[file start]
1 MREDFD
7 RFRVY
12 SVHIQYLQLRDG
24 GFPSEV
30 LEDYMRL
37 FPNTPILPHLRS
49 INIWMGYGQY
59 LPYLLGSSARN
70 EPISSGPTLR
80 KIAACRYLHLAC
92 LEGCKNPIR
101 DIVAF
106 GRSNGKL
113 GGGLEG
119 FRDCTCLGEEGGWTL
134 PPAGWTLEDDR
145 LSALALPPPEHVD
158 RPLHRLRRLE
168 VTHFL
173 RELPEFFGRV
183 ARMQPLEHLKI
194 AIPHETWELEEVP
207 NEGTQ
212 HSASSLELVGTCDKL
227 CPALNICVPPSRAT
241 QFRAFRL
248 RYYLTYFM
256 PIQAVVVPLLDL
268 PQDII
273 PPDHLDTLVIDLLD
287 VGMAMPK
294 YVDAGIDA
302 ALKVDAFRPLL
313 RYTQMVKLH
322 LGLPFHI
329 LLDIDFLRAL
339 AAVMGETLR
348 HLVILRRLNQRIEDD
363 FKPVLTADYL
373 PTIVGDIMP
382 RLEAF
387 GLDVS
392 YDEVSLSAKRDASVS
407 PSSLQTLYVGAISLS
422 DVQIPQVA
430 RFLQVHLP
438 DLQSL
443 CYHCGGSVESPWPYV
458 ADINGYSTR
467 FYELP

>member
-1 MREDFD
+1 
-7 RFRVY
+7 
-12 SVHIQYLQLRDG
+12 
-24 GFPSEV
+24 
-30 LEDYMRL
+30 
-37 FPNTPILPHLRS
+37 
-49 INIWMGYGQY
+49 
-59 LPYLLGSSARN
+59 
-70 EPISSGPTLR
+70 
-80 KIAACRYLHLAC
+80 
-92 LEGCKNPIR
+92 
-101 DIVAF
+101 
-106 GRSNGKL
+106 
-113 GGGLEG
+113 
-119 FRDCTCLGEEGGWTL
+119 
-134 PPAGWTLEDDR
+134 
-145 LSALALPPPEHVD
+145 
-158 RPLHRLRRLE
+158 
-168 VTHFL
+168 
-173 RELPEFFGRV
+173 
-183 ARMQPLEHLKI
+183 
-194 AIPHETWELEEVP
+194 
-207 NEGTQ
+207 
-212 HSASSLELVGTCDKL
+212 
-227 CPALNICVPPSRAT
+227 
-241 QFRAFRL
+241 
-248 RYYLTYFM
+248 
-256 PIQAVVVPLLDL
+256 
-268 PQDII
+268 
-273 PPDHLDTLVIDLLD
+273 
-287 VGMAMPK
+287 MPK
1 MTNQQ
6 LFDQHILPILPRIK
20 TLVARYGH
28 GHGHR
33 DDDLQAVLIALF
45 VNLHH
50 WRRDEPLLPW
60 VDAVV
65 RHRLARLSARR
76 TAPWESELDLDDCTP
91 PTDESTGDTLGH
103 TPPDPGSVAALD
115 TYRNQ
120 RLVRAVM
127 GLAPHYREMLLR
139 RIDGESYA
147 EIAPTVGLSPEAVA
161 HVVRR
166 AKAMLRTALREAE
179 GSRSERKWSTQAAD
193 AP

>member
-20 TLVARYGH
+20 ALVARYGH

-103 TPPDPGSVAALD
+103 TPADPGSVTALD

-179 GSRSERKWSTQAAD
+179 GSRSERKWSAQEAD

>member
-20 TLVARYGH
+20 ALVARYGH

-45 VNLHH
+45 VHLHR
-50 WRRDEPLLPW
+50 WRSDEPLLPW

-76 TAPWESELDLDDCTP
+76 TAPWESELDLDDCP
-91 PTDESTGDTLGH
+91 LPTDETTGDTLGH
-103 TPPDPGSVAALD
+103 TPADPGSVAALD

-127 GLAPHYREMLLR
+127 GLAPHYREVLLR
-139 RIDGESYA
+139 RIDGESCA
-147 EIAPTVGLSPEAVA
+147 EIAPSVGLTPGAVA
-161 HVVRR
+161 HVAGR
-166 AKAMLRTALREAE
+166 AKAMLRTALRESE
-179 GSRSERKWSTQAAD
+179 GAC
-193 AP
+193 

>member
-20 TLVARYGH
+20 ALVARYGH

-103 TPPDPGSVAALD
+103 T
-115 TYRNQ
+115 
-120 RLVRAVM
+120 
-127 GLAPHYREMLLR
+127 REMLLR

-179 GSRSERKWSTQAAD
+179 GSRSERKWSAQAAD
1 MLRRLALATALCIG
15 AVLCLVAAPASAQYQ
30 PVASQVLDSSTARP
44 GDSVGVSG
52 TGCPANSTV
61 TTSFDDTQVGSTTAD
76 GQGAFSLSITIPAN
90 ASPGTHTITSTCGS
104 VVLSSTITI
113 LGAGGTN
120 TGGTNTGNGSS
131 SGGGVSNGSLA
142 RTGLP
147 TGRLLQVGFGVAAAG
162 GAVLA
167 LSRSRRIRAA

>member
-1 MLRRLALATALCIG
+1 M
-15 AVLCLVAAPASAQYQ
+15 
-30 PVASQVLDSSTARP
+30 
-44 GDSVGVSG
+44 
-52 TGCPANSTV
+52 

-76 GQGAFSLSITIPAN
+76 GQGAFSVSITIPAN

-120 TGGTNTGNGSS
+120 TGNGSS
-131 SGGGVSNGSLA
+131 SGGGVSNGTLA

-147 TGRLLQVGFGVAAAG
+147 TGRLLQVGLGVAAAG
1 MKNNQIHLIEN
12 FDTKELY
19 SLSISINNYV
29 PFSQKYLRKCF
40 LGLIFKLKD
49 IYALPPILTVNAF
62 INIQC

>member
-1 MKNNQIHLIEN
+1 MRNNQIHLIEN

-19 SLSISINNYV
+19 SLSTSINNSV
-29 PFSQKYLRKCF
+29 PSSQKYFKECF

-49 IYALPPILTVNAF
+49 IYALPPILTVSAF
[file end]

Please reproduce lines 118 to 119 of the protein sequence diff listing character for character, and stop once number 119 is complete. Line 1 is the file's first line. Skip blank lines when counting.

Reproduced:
33 DDDLQAVLIALF
45 VNLHH